Rho and the sponsor jointly navigated a new pathway from initial End of Phase II planning to phase III trial execution to delivery of quality data to support FDA approval.

Delivering topline results 36 hours after database lock

Situation: A phase IV pediatric study

The Success: Our Sponsor was thrilled when we delivered extensive final topline safety and efficacy results 36 hours after database lock. It didn’t come at the cost of data quality. We had zero randomization, treatment assignment and treatment errors with a BID dosing regimen that required some kids to receive medication at school. Also, subject retention was 100%.

Overcoming enrollment obstacles to exceed Sponsor expectations

Situation: Phase III dental trial

The Success: our project team was able to overcome enrollment obstacles and exceed sponsor expectations. We started the study using all sponsor selected sites. Many of these sites had no previous experience with clinical research, and early on we saw some issues with patient recruitment. Our project team took the following actions to make sure that quality data was collected and enrollment goals and timelines were still met:

  • We conducted in-depth GCP training for all sites during the site initiation visits.
  • Monitors were on-site during the first study visit where subjects were randomized to answer questions and to make sure study procedures were being followed.
  • Based on our recommendation, the sponsor added several high performing sites we had used in the past. These sites exceeded enrollment expectations and routinely outperformed the original sites.
  • We surveyed the sites to identify recruitment hurdles and ensure efforts to bolster recruitment were effective and tailored to the sites’ specific issues.
  • We held regularly scheduled calls with site study coordinators to share best practices as well as identify and fix issues. We routinely saw spikes in enrollment following the calls.

Achieving success after rescuing a neglected study

Situation: Rescuing a phase III periodontal study

The Success: We rescued a phase III periodontal disease study after a nine month gap with no study activity. We inherited over 600 casebooks of data that had not been entered or monitored. We got the study back on track by:

  • Getting all backlogged data entered and cleaned
  • Assisting the sponsor with discussions with FDA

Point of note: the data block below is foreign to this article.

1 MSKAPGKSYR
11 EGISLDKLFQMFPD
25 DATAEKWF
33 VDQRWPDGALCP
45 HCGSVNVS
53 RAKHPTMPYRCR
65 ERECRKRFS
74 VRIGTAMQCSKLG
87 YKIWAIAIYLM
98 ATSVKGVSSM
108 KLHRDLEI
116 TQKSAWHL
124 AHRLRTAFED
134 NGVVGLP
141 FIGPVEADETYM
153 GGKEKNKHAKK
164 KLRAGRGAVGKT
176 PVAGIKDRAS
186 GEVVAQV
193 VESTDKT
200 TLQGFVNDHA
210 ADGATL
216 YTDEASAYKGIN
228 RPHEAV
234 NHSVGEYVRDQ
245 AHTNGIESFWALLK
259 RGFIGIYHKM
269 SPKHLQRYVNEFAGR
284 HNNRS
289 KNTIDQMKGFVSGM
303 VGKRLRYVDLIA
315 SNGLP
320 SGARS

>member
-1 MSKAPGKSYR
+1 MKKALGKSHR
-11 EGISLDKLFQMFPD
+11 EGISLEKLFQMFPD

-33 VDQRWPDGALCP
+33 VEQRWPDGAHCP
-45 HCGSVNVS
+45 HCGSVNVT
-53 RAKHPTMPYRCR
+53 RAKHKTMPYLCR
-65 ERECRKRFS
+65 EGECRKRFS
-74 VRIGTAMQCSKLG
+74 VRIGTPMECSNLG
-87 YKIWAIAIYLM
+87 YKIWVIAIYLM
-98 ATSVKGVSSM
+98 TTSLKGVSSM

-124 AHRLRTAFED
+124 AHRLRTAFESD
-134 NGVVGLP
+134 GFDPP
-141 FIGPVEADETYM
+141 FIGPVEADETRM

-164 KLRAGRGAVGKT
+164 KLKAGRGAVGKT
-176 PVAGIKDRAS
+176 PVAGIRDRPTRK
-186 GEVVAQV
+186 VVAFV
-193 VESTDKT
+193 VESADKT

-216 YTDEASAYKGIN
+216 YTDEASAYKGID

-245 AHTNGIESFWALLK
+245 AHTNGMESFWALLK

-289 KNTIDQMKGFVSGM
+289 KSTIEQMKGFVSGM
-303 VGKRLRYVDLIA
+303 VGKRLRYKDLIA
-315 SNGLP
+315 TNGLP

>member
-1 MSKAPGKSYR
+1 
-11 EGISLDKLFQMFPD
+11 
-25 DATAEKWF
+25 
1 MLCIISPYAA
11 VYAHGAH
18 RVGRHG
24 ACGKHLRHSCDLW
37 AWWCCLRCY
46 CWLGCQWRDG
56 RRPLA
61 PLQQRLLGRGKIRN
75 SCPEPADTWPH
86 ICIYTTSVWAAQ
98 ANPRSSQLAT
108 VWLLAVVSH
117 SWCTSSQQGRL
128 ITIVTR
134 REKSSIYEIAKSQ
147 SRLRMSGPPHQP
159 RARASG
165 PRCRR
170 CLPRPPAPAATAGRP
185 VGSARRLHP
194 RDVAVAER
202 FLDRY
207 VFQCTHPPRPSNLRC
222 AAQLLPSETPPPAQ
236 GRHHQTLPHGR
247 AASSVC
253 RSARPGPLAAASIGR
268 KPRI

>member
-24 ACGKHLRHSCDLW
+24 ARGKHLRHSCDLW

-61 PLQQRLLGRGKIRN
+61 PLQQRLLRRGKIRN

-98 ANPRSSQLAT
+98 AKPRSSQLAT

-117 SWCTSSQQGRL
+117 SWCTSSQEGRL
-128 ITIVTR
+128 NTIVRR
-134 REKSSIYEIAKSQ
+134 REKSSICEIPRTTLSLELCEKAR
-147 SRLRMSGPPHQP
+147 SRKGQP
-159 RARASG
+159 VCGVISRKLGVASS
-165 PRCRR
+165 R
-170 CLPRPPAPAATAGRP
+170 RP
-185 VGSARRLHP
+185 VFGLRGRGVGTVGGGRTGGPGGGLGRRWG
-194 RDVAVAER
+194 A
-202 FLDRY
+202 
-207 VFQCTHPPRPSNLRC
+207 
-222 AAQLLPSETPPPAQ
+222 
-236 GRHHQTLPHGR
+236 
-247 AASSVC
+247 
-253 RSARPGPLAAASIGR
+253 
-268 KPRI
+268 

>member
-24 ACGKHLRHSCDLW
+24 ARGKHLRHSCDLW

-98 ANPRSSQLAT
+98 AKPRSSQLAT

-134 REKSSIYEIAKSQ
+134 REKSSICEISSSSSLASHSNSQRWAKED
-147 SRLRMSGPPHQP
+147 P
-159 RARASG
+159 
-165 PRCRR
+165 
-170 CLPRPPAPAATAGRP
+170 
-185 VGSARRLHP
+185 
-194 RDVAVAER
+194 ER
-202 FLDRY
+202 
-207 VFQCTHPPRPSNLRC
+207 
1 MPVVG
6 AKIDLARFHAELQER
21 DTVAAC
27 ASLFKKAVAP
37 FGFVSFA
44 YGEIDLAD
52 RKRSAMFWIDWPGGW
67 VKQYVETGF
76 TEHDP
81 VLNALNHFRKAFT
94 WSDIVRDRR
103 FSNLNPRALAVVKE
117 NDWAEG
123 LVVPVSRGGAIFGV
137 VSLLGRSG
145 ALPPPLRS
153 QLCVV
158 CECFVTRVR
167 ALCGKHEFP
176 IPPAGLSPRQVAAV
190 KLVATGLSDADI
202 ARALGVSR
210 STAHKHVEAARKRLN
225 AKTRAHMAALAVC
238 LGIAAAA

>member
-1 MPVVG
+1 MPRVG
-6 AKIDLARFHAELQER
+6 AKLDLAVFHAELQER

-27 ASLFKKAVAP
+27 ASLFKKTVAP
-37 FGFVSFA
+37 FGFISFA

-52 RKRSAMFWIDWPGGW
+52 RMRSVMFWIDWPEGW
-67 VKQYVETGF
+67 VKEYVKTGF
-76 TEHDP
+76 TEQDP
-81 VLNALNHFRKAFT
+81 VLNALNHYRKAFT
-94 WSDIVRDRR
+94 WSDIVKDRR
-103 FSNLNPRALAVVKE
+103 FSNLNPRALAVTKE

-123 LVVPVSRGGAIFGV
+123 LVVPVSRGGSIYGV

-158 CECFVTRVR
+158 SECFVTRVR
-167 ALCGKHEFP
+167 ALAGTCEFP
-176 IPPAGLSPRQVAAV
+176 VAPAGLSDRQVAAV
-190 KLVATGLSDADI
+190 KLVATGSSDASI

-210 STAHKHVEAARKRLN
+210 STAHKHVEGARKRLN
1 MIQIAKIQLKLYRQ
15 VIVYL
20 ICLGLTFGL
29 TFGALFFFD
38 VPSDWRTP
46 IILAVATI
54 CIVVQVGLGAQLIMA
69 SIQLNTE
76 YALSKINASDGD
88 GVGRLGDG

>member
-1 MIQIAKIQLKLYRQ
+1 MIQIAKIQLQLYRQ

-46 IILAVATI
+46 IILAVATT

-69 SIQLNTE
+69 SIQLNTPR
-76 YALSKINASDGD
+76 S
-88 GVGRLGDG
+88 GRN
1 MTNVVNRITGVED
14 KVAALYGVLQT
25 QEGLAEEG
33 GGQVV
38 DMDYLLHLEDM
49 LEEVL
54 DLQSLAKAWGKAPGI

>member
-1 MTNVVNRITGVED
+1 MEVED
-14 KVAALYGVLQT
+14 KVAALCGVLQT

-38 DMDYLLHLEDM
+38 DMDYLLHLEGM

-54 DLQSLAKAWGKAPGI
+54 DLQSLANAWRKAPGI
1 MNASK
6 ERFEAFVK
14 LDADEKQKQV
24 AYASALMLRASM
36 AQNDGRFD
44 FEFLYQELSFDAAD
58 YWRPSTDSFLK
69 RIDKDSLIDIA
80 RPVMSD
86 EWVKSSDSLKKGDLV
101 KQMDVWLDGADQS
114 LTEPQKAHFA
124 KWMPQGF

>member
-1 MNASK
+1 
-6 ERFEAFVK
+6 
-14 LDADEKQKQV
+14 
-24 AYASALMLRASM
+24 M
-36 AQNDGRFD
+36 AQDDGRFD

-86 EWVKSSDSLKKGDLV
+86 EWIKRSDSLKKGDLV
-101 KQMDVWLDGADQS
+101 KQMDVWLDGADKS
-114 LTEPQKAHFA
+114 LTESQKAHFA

• Catch-up and new visit monitoring, including having monitors on site during patient visits. The CRAs worked closely with the DM lead to ensure all queries on old data addressed and verified.
  • Holding a new kick-off and training to retrain and re-energize sites and ensure their on-going effort

Meeting timelines in a small patient population

Situation: A phase II orphan drug study

The Success: During a challenging phase II study with a small patient population using visual analog scales, diary data, and patient workbooks, we were able to meet all timelines and exceed sponsor expectations by:

  • Maintaining strong relationships with the sponsor and sites
  • Utilization of support groups to assist in referral and recruitment efforts
  • Selecting experienced, high enrolling sites
  • Utilizing previous experience in both the therapeutic area and with diseases with small/special populations

Delivering high quality medical writing ahead of schedule

Situation: A phase 4 open label study needed to meet a commitment to FDA

The Success: A Phase 4, open-label, 52-week safety and efficacy study of a marketed oncology product was conducted as part of a commitment to FDA to extend the safety data available in the specified patient population beyond 6 months.

The sponsor had previously committed to FDA that the clinical study report (CSR) for the study would be submitted by the end of Q2. The sponsors had several significant delays, yet we were able to meet their needs by adding resources and working closely with the sponsor to address any questions during the generation of the draft CSR. The final CSR was delivered one week ahead of schedule!

Throughout this project, the sponsor commented on Rho’s attention to detail and clear communication. The Sponsor’s Research Study Manager said, "We are very pleased with Rho's efforts in this project. The medical writing has been excellent!"

Preparation and Collaboration Result in Successful Advisory Committee Meeting Outcomes

Situation: NDA submission and an FDA Advisory Committee meeting for a pain and addiction product

The Success: We supported a client’s successful FDA Advisory Committee Meeting regarding a pain/addiction product for which we prepared the entire NDA submission. To assist the client with their meeting, we:

  • Created more than 100 new displays to support core and backup slides
  • Proposed a new ad hoc analysis which was used in the core presentation and directly addressed some FDA concerns
  • Provided on-demand analyses leading up to and during the meeting

For the 4 questions posed, the Advisory Committee gave a majority favorable finding for all of them. There was also a formal discussion point regarding potentially critical application deficiencies, and the Advisory Committee deemed all of them not-critical.